Short history of the MSP Challenge
In this page you can find the short story of the MSP Challenge development.
Early summer 2011, Lodewijk Abspoel (Ministry of Infrastructure and Environment, The Netherlands) and Xander Keijser (Rijkswaterstaat, The Netherlands) came up with the idea to develop a policy game about Marine Spatial Planning (MSP). They teamed up with Igor Mayer, Bas van Nuland and Linda van Veen and other serious game designers from the Serious Game Lab at Delft University of Technology, the Netherlands.
MSP Challenge Original (2011-2013)
The MSP Challenge Original was first played on 24 November 2011 with marine spatial planners from the North Sea, Baltic and Atlantic region at the joint HELCOM-VASAB, OSPAR, and ICES workshop (in the Marine Aquarium, Lisbon, Portugal). In 2013, the team was invited to run the game at the 2nd Nordic Workshop on Marine Spatial Planning, Reykjavik, Iceland, 12-13, November 2013.
MSP Challenge 2050 (2013 - 2015)
Soon after the first gaming sessions, the team started the development of the MSP Challenge 2050, first launched in May 2014 in Delft (het Meisjeshuis) and in 2015, at de Noordzee-dagen (North Sea days), Assen, The Netherlands. In 2015, Igor Mayer changed his affiliation to the Academy for Games and Media, at Breda University of Applied Sciences (BUas). Atlantis Games (a BUas serious game startup) reworked the underlying MSP Challenge software in 2015.
MSP Challenge Board game (2016 - )
In 2016, the original team, Lodewijk Abspoel, Xander Keijser, Igor Mayer, Linda van Veen developed a Short Sea Shipping Board game for a high-level workshop, organized under the then EU presidency of the Netherlands. Between 2016 and 2019 we further developed the board game and produced editions and copies in many different languages for many organizations in different regions of the world.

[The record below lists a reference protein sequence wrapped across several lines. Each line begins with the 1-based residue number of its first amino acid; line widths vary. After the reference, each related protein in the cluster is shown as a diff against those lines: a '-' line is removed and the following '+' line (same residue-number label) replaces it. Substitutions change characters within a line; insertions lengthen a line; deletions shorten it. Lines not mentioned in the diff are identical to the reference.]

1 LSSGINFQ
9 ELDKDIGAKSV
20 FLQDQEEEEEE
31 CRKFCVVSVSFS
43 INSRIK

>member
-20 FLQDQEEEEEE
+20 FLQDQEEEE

MSP Challenge simulation platform (2016 - )
Beginning of 2016, MSP challenge became part of two EU Interreg projects, NorthSEE and BalticLINes, broadening the support-base of the game to the whole North Sea and Baltic regions. Around the same time, Rhona Fairgrieve of the Scottish Government / Marine Scotland asked to develop a Clyde Marine region edition of the digital game for the SimCELT project.
The development of the MSP Challenge simulation platform was assigned to BUas R&D lab, named CRADLE, under the supervision of Carlos Santos and Harald Warmelink.
Many organizations contributed to the development, among others Ecopath International Initiative (EII) for the Ecopath with Ecosim food web models.
In 2018 and 2019, many educational and stakeholder engagement sessions were held with both the board game and simulation platform.
3D Ocean View
In 2018, on behalf of their organizations, Lodewijk Abspoel and Rhona Fairgrieve requested the development of the 3D Ocean View proof of concept. The 3D Ocean View prototype uses virtual reality to enable users to visualize the sea basin in 3D, you can have a bird eye view of the plans you are making at sea or dive in to see underwater structures.
In 2019, the MSP Challenge became part of the Digishape project, whose ambition it is to develop a Digital Twin of the North Sea.
Early 2020, we launched the new MSP Challenge user community.
We continue to work on the MSP Challenge for the benefit of the international MSP community.